3 BECOMING A PENSION PLAN MEMBER All regular continuing full-time staff and faculty must, as a condition of employment, become pension plan members on the start date of their appointment. All full-time staff or faculty appointed to term or contract positions will be required to join the plan when the appointment extends beyond one year, at which point optional arrangements may be available for retroactive enrolment to the effective date of the original appointment. Part-time employees with a continuing appointment who are scheduled to work at least 700 hours per year are eligible to join the plan one year following the original appointment. Adjunct faculty appointments may also be eligible once they meet the requirements set out in the applicable collective agreement. Part-time employees who do not have a continuing appointment, including those on research, are eligible to join the plan following the completion of 24 months of continuous service provided they meet one of the following two conditions: they work at least 700 hours in the two preceding consecutive calendar years; or they earn at least 35% of the YMPE during the two preceding consecutive calendar years. CONTRIBUTIONS As a plan member, you are required to make contributions by payroll deduction and the University also contributes on your behalf. Your required contributions are tax deductible. YOU CONTRIBUTE BY PAYROLL DEDUCTION: 1 THE UNIVERSITY CONTRIBUTES: 7% of the portion of your earnings below the YMPE ($53,600 in 2015) plus 9% of the portion of your earnings above the YMPE. 6.0% of the portion of your earnings below the YMPE ($53,600 in 2015) plus 7.5% of the portion of your earnings above the YMPE. If your earnings in 2015 were $60,000, contributions would be: 7% x $53, % x $53,600 plus 9% x ($60,000 - $53,600) = $4, plus 7.5% x ($60,000 - $53,600) = $3, Therefore, the combined amount you and Queen s would contribute for 2015 would be $8, These rates are in effect as of January 1,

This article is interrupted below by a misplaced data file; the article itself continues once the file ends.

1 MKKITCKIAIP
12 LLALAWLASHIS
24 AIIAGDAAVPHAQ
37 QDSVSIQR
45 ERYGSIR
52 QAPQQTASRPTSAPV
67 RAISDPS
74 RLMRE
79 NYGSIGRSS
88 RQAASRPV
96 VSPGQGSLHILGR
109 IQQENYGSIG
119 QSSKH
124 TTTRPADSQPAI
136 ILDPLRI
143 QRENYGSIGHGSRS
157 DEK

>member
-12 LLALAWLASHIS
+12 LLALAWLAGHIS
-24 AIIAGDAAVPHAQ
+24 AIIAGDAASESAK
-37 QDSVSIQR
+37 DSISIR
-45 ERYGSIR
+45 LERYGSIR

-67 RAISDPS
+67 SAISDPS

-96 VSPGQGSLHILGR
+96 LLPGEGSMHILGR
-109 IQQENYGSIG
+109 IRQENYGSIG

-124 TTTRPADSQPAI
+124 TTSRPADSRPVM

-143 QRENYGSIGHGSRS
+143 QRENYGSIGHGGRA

4 Reserve for Non-Reduction For plan members who enrolled in the Plan prior to January 1, 2012 this reserve was funded by University contributions up to and including December 31, 2011 to ensure that pensions would not decrease after retirement regardless of investment performance. This fund, in effect from January 1, 1992 is an additional part of the member s Money Purchase Component account and for retirements after August 31, 2012 will be used to offset the charge included in the accountto-pension conversion to fund the non-reduction guarantee. 2 Maximum Money Purchase Contributions The aggregate of your contributions and the University s contributions to the Money Purchase Component cannot exceed certain dollar limits established under the Income Tax Act. In 2015, the dollar limit is $25,370 and is scheduled to increase each year by increases in the Average Wage. The University s Minimum Guarantee Contributions Queen s contributions to the Minimum Guarantee part of the plan are determined by an actuarial valuation of the plan and must be in accordance with the requirements of the Ontario Pension Benefits Act. Actuarial Valuation The QPP currently has unfunded liabilities of $175.6 million (on a smoothed going concern basis) and $285.4 million (on a solvency basis) as set out in its actuarial valuation of August 31, As a consequence, and in addition to the Minimum Guarantee contributions noted above, the University will be required to make special payments into the Plan in accordance with the Pension Benefits Act and the Ontario government s temporary solvency relief measures. Additional Voluntary Contributions If you wish to increase your pension benefit, you may make Additional Voluntary Contributions (AVCs) to the pension plan, subject to tax limitations. You ll find further information regarding AVCs on page 10 of this guide. How Your Contributions are Invested Both your own and the contributions Queen s makes on your behalf are held for you in the Pension Trust Fund. The fund is invested by the investment managers appointed by the Board of Trustees. HOW YOUR PENSION IS DETERMINED As noted above, two different pension calculations are used to determine your actual benefit under the Queen s plan. They are called the Money Purchase Benefit and the Minimum Guarantee Benefit. The Money Purchase Benefit is the amount of pension which can be provided by your own and the contributions Queen s makes on your behalf, plus accumulated interest, less the net charge for the non-reduction guarantee noted above. The pension under the Minimum Guarantee Benefit is determined using a formula based on a percentage of your earnings and your years of membership in the plan. 2 For retirements occurring after August 31, 2012, Money Purchase accounts that are converted to pension will be eventually reduced by 4.5% to fund the non-reduction guarantee; note that the reduction will be phased in over three Plan years: 1.5% effective September 1, 2012; 3% effective September 1, 2013; and 4.5% effective September 1,